Whether intentionally or not, the plotline seems to mirror or even forecast (it was first published in 2008, I believe) current events, specifically the massive migration from third-world countries into the first world aided by a "welcoming culture" that some consider nothing short of suicidal.

I understand that a Chinese film studio has made a big-budget production of vol. 1 and I really look forward to seeing how it turns out. The novel does have several passages that should lend themselves well to being realized on the silver screen. The final scene of the book, taking place on the Panama canal, should knock people's socks off.

tl;dr Hawking was right, we should think twice before putting up a big neon sign to the cosmos.

Offline Norm38

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I'm reading the translated versions, Norm38, did you read it in the original Chinese?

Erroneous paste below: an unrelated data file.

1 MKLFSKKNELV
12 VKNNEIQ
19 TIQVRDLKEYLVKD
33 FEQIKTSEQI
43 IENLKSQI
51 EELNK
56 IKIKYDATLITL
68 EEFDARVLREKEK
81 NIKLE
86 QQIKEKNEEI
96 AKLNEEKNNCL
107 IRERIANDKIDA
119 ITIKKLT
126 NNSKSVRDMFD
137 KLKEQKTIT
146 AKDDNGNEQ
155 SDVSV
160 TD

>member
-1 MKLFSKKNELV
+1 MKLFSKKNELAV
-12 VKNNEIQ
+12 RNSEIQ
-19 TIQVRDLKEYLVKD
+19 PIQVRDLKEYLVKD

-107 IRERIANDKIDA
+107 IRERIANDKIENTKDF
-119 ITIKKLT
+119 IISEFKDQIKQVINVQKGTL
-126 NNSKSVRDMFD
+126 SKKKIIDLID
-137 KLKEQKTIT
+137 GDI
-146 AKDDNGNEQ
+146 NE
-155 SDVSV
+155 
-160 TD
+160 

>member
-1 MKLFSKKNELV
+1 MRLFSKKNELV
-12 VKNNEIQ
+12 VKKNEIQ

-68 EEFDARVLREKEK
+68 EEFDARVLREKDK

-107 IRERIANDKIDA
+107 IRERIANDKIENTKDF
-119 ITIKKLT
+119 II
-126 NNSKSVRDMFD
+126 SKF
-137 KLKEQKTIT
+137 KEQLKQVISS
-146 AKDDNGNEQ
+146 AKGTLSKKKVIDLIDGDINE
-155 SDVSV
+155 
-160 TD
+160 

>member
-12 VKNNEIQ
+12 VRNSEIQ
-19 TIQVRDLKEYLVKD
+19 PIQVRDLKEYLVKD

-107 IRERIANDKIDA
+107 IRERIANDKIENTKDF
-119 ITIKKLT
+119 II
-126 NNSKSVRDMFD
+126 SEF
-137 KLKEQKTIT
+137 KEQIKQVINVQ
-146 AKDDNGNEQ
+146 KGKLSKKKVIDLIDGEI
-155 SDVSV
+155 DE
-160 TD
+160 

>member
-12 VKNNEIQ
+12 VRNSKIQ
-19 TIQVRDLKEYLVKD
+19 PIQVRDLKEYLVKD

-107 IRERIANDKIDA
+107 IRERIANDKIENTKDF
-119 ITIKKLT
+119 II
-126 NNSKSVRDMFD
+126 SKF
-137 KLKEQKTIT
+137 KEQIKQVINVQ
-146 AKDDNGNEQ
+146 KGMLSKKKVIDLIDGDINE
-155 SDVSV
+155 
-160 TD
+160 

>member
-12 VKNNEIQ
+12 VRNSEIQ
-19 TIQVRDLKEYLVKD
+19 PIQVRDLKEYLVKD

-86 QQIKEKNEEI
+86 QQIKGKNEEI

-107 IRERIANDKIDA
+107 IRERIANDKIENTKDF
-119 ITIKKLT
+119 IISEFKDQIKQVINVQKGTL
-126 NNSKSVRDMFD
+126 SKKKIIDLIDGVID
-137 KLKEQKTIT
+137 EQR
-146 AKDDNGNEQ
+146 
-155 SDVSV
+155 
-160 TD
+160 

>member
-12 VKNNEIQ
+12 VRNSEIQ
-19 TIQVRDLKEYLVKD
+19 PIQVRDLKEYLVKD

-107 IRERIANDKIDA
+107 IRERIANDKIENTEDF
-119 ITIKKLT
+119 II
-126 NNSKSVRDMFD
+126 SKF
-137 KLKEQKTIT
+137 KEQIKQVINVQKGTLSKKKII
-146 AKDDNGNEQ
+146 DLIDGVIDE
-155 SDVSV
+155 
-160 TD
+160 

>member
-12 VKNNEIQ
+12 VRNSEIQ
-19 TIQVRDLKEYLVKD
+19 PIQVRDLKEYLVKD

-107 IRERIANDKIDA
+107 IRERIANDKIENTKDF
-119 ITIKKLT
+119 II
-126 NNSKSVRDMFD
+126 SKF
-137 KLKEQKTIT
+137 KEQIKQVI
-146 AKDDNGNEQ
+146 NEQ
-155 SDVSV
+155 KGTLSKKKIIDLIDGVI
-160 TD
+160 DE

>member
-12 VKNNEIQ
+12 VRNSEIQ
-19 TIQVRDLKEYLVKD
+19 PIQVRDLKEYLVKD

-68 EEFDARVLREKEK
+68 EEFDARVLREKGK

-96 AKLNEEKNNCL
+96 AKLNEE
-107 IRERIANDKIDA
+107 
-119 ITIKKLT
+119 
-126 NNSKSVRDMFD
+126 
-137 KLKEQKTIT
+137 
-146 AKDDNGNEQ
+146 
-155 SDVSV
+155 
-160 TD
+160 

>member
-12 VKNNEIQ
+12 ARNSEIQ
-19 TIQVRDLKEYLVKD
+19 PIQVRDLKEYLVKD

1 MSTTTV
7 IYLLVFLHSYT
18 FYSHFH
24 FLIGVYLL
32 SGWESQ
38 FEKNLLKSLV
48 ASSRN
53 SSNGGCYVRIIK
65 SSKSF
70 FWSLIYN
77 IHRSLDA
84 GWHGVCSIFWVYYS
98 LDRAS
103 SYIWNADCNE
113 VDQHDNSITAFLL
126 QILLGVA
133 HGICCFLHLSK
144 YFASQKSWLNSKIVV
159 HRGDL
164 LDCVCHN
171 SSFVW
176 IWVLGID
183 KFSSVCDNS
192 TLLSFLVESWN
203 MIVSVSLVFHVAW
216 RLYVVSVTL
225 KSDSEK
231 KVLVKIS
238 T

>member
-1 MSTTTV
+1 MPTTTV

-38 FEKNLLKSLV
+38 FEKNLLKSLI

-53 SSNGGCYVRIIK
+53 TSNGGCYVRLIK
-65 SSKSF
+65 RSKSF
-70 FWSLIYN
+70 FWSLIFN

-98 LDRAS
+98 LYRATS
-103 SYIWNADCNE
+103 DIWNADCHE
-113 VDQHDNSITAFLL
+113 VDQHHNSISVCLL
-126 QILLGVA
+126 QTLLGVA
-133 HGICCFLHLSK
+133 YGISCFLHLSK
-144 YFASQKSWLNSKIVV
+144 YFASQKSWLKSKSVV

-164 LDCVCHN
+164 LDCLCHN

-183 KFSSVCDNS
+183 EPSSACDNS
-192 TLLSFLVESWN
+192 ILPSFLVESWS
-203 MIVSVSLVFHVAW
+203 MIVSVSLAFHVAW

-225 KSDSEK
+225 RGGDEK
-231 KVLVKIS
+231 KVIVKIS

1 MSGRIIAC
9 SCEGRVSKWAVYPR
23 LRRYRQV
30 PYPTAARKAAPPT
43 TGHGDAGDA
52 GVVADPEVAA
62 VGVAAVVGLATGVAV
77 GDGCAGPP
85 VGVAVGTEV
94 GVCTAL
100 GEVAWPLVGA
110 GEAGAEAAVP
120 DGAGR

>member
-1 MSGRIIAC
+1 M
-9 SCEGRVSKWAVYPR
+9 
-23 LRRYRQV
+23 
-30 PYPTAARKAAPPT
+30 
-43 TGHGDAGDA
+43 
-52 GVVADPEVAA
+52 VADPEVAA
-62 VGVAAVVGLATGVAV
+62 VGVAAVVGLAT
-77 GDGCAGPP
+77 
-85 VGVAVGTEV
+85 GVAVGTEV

No.  I am trying to learn some Mandarin, but I won't ever be literate.  I read the translation too.  (The translator notes are interesting).
I've been curious though how the two versions differ for someone who has read both.

Offline Norm38

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I understand that a Chinese film studio has made a big-budget production of vol. 1 and I really look forward to seeing how it turns out.

Hadn't heard that, though Wikipedia says it's on hold.  Hopefully it gets finished and gets a US release.

Offline The_Optimist

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I think the series is fantastic. It is clearly written from a different perspective compared to western sci-fi and I found that very refreshing. I also enjoyed Metro 2033 and Metro 2034, written by Dimitry Glukhovsky, which gives the reader the same feeling of observing sci-fi through a slightly different cultural lense.